Policy considerations that support equitable access to responsible, accountable, safe, and ethical uses of psychedelic medicines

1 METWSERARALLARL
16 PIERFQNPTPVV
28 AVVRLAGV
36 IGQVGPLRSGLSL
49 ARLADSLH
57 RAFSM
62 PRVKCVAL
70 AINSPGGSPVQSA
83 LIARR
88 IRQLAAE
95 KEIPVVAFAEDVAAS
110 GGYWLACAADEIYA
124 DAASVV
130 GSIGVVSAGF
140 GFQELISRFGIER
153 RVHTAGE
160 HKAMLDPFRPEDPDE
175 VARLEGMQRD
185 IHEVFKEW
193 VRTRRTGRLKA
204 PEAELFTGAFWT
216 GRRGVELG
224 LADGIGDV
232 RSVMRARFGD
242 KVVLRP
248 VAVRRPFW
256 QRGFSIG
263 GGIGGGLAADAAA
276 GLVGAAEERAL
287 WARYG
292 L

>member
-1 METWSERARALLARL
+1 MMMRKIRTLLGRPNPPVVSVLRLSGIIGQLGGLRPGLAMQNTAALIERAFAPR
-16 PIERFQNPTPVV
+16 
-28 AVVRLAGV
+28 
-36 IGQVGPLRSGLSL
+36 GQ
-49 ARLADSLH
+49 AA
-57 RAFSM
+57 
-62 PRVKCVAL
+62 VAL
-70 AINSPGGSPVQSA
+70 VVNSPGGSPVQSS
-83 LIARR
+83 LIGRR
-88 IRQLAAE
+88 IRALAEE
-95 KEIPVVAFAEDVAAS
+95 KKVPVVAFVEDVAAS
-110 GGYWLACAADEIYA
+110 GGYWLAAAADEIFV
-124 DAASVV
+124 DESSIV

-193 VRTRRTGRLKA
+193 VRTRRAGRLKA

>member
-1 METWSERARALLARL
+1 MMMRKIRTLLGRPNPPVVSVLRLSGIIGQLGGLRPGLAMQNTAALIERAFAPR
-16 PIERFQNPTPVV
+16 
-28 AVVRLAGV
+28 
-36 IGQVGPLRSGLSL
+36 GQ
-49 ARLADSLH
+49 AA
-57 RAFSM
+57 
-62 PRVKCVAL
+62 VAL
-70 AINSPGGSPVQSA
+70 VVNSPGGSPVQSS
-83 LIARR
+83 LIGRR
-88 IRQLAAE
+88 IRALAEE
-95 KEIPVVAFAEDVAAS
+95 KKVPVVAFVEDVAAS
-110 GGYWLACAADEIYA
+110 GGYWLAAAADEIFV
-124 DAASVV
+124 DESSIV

There is mounting evidence suggesting psychedelic and entactogen medicines (namely psilocybin and 3,4-methylenedioxymethamphetamine [MDMA]), in conjunction with proper psychosocial support, hold the potential to provide safe, rapid acting, and robust clinical improvements with durable effects. In the US, both psilocybin and MDMA have been granted Breakthrough Therapy designations by the US Food and Drug Administration and may potentially receive full FDA approval with similar regulatory considerations occurring in multiple countries. At the same time, regulatory changes are poised to increase access to legal or decriminalized psychedelic use in various non-medical settings. This review provides a brief discussion on the historical use of psychedelic medicines, the status of the empirical evidence, and numerous significant policy considerations that must be thoughtfully addressed regarding standards-of-practice, consumer protection, engagement of communities, safeguarding access for all, and developing data standards, which supports the responsible, accountable, safe, and ethical uses of these medicines in clinical, faith-based, and other contexts. We provide suggestions for how public health and harm reduction can be supported through a public-private partnership that engages a community of stakeholders from various disciplines in the co-creation and dissemination of best practices and public policies.


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